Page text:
For example: Harold Lloyd’s glasses, Charles Chaplin’s “tramp”, Fatty Arbuckle’s, er, girth.
Buster Keaton’s look was his expressionless stare — he was the great Stone-Face.
Keaton’s movie career began in the 1910s but his best works are from the mid to late 1920s and he considered the General to be his greatest work, although audiences at the time — 1927 — thought otherwise.
The General is the true US Civil War story of a group of Union spies who steal a prized Confederate railway locomotive – called “The General”.
The General was was an impressive beast for the 1850s, weighing 48 tonnes and able to pull up to 20 cars.
Spies, dressed as civilians, bought tickets at random stations across Georgia and beyond and seized control of the engine, and several box cars during a scheduled breakfast stop for the passengers.
The engineer and the other train staff gave chase on foot initially, hilariously to the passengers, but eventually commandeered a second locomotive.
The chase careened backwards and forwards for 90km with the civil war raging all around.
The Union spies almost got away with the heist, but were rounded up and tried for espionage by the Confederates.
Several were immediately hanged, the rest imprisoned. Others escaped back to the North where Lincoln awarded them the very first Medals of Honour.
Keaton’s 1926 movie changes the story into a victory for the South, to fit with 1920’s sentimentality.
It was the most expensive movie in Hollywood history to that time and for many years after, costing more than $7 million in today’s money.
Keaton bought three trains, laid new rail track and built towering new bridges for the shoot.
He also developed new filming techniques using two trains running side by side to capture the on-board action.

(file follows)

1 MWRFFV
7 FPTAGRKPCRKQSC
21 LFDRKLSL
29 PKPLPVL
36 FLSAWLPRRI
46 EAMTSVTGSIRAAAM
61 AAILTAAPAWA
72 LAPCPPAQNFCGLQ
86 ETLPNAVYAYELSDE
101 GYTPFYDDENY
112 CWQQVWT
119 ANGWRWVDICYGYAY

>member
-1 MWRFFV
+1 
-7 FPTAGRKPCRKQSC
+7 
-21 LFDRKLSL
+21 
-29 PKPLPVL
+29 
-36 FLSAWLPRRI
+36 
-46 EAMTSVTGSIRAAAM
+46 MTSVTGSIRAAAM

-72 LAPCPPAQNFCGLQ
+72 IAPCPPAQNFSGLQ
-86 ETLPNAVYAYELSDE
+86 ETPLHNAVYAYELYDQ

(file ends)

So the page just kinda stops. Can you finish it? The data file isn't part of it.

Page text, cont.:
He employed 3000 locals as extras and for one scene, spectacularly crashed one of his three trains into a river, where it stayed until it was recovered for scrap in World War II.
Those eight seconds of footage cost the then astronomical sum of $42,000. The average US wage at the time was $28 a week.
Keaton’s character has two loves, his engine and his fiancee Annabelle, played by Marion Mack, who was plucked from the Mack Sennett comedy studios Bathing Beauties.
Mack soon became the butt of on-set jokes by Keaton. One of these was caught on film.
The General was low on water and Keaton pulls up to a stop under the spout of a track-side tank to refill, but he ‘misses’ and dumps 6000 litres of water straight onto Marion — without preparing her for the shot. The shock is real!
Keaton famously performed all his own stunts, none more breathtaking than in the General.
He runs along speeding carriage rooftops, clambers down between moving carriages to disconnect cars, and rides the push-rods of the loco.
He pulls a sleeper from a track making it unstable as a train approaches, then jumps on the cow-catcher of the General juggling the sleeper as it rolls along.
Astonishingly he hurls the sleeper at another one placed by the spies to flip it off the rails.
Had he missed this one attempt, the train would have likely derailed and Buster would have been no more.
In 1989 the US Library of Congress opened its National Film Registry of culturally, historically and aesthetically significant movies.
Keaton’s “The General” was among the inaugural entries alongside Citizen Kane, Gone With The Wind, Singin’ In The Rain and Casablanca.
While there are streaming copies around, The General has been meticulously restored in high definition for BluRay from the original camera negative and carries a new surround sound orchestral musical soundtrack. One of my favourites!
If this has whetted your appetite for more here’s a list of some other great silent movies to explore here